No limits to desperation. Nasheed is now trying to broker a deal with the person he himself has coined the devil. Has he forgotten the fact that he accuses MAG of engineering the 'coup'? That MAG was the mastermind behind his resignation 'under duress'?
LOL. Sadly, the followers of Nasheed and MDP have not been able to, and likely would not be able to fathom the levels of hypocrisy and mere absurdity here; just like any other cult following ( KKK 😀 ).
Let's reword some of the lines from the article above:
Former President Mohamed Nasheed announced the Maldivian Democratic Party’s (MDP) willingness to discuss enacting an interim government *|* with the party whose leader is the man it accuses of toppling the government in a coup d'état, and placing Dr Waheed as its puppet president. The MDP Believes that this move *|* is essential for free and fair elections to occur.
Yup! Makes perfect sense 😀
“I am very happy that President Gayoom *|* , as we all know to be the man who toppled my government, and *|* – [who is] no doubt is the most experienced political leader [in the nation] – has been very clear about how inefficient for democratic policies the formation of coalitions are in a presidential system,” said Nasheed.
No contradictions there whatsoever! 🙂
President Mohamed Nasheed, the father of democracy in the Maldives, world climate change champion, a man whose every alternate breath contradicts the one before, one who accuses MAG of toppling his government when it fits his narrative - and then likewise kisses MAG's rear when it fits his narrative again.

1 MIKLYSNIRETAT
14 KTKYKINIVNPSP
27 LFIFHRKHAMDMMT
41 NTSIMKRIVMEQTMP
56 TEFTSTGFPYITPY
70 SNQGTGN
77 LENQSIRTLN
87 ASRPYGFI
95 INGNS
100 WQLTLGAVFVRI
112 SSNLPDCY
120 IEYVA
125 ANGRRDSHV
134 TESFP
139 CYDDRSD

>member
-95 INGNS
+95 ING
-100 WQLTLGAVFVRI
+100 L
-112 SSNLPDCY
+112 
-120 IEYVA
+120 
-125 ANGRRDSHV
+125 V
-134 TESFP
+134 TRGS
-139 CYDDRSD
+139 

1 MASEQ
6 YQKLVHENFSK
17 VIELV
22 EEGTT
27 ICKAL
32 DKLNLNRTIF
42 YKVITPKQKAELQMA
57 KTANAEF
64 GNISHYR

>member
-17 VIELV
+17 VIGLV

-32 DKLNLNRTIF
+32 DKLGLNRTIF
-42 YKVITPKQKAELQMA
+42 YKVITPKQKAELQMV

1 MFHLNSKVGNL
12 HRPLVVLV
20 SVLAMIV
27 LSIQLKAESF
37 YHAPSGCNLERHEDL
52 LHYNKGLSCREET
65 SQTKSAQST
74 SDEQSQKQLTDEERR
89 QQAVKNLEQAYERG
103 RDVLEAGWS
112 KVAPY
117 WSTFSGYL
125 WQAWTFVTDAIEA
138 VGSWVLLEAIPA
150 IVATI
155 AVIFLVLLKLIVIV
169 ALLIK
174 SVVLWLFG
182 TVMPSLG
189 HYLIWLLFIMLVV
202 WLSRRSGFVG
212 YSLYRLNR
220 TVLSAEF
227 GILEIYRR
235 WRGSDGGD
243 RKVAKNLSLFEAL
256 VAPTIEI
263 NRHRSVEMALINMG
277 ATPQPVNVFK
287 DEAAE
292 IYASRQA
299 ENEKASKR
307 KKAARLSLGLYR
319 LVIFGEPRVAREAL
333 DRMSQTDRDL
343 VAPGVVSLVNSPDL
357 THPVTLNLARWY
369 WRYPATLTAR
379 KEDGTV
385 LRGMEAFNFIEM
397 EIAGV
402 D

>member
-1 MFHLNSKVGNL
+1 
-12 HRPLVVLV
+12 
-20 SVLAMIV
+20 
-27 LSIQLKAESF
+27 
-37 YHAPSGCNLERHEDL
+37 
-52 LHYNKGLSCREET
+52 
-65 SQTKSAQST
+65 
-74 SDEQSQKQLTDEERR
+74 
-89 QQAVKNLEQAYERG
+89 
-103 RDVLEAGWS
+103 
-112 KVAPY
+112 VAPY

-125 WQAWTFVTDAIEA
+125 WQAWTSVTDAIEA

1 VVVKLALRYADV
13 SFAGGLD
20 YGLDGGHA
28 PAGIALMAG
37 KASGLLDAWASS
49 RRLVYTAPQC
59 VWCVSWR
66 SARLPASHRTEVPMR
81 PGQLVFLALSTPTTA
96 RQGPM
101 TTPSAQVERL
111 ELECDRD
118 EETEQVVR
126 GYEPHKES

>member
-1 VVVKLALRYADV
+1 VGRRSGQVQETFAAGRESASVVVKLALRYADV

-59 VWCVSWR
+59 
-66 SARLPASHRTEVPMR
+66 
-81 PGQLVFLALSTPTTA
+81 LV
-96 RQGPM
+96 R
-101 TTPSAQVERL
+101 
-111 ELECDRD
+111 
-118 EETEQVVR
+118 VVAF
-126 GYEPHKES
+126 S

Isn't it high time MDP put a man or woman with a steady backbone into its leadership; one who is able to say one thing and stick to it?
What a circus act, this Nasheed… Pathetic
None of them have any integrity at all, Didnt think he would stoop this low..
Maldives is inbetween a rock and a hard place
@Joke on Thu, 16th May 2013 8:55 PM
"No limits to desperation. Nasheed is now trying to broker a deal with the person he himself has coined the devil."
You sound like this is the first you've ever seen a politician change his mind. If so, get used to it. This happens all the time, all over the world.
Don't you remember who armed Osama Bin Laden? It wasn't some Afghan warlord or Pakistani extremists who did that. The United States did and we all know what happened next. These sorts of contradictions are a fact of life.